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Education Committee. I
Education Committee. I -0- t TfHE DRILL oI A niMtms'of the Education 'Committer • v/as 'h<?d on Thursday evening Mwsf. Mr. :Herbert D. Rees presiding The oth^r members pre- sent ware Messrs. W. Roberts. Evan* 'EYtns, .Mm SimIen, J??eph Roberts, :E. 'WjUi?.!one? I). James Davies, Thomas Phillips and Mrs. J. W. Thomas, together with the Clerk (MX. IN-or Watkins). WORKMEN'S EDUCATIONAL ASSOCIA- I TION. A letter was rend from the '-Workmen's Edu- cational Association, asking the Committee' to join the Association. It was pointed out that its objects were to arouse amongst the workers ..f the country an interest in education, and :to ascertain the needs of the workers as re- gards education, etc. Meetings and lectures had already been held in various places, ex- plaining the objects of the: Association to the people. By arousing greater interest in educa- tion the number of pupils must increase-, and I the work of the committee, consequently, be come more pleasant In carrying out this work the Association relied upon the. assis- tance of the education c-ommittees, and they appealed to the Committee to appoint a re- presentative to the South Wales Council. The entrance fee was 21s. There was no proposition, and the letter was-allowed to lie on the table. THE CARDIFF PAGEANT. I A letter was read from the Lord Mayor <>t Cardiff regarding the forthcoming pageant fhat was to be held in the city. The letter ex- plained that apart from any good which might accrue, he was sure the Committee would help to carry it through. It would be an interesting spectacle, and one of interest t > the children. Welsh history would be a jiving reality, and it would be a splendid study to the young folk of the achievements of our ancestors. The Chairman observed that if the teachers were interested they would have approached the Committee. Mi*. Joseph Roberts said that some of the Committees were disf-ussing the matter of giving their expenses to the children. Mr. Evan Evari3: "I see that, Kidwelly intend sending 250 children there. The letter was subsequently referred 1<1 the Head-teachers Association. FAIR DAY HOLIDAYS. It was decided to grant lv,-i) (illi the occasion of the May Fair ¡ DRILL COMPETITION. I It was decided to hold the annual drdl com- petition on July 20th at the Market Pavilion. A charge of threepence will be made for tho tld u h", and one penny for children. EMPIRE DAY OBSERVANCE. A letter was read from a Mr. Bowen, stating that in reference to a letter scutby the Earl J of Meath, of the Board of Education, to the I chairman of thru committee, asking him to bring the spirit and objects of the Empire Day movement before the members of tho Com- i mitted with a view to their falling into line 'I with those edticatioii eoiiin-iittee,, throughout the country who had already sanctioned its observance iu the "ehoolsunder their control, I he would be glad to know what the Cominit- Ts<e had done iii ttie. matter. It \V;Ld dec'idecl to no action. j It decided to take no action.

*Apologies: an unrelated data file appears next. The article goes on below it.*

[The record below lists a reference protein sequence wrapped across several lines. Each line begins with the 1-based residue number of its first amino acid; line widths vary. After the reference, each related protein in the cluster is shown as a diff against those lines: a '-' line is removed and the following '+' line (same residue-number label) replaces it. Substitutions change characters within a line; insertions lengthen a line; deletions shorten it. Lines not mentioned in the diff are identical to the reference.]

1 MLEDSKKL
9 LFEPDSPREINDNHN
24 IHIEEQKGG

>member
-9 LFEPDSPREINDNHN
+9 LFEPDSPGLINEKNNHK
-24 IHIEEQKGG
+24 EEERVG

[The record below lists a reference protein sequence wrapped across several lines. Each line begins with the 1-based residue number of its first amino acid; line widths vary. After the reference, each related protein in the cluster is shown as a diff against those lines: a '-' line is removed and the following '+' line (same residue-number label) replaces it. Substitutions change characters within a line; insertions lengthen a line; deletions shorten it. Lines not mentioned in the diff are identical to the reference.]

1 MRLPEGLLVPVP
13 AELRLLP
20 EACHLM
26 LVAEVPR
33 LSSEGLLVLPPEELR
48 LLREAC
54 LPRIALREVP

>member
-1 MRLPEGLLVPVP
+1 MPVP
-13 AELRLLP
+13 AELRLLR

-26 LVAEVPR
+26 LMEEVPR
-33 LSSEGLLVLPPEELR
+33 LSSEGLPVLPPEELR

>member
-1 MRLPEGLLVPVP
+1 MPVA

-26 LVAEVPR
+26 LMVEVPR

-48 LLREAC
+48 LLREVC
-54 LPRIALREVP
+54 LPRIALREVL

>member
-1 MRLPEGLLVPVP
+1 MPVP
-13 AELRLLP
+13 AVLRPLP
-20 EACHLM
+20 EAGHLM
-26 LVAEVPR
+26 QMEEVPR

BOARD OF GUARDIANS. I o———